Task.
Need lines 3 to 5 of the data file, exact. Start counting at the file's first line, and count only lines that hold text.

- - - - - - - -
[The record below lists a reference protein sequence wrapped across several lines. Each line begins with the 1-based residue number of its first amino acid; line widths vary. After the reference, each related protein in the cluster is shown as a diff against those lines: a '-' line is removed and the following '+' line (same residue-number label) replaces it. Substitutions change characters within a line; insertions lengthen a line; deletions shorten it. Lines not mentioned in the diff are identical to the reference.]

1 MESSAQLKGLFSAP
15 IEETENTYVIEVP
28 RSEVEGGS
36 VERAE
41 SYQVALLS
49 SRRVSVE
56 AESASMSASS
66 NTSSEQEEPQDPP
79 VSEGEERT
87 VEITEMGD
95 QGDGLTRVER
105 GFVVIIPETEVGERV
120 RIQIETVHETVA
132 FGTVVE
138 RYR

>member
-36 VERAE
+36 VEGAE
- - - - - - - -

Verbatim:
15 IEETENTYVIEVP
28 RSEVEGGS
36 VERAE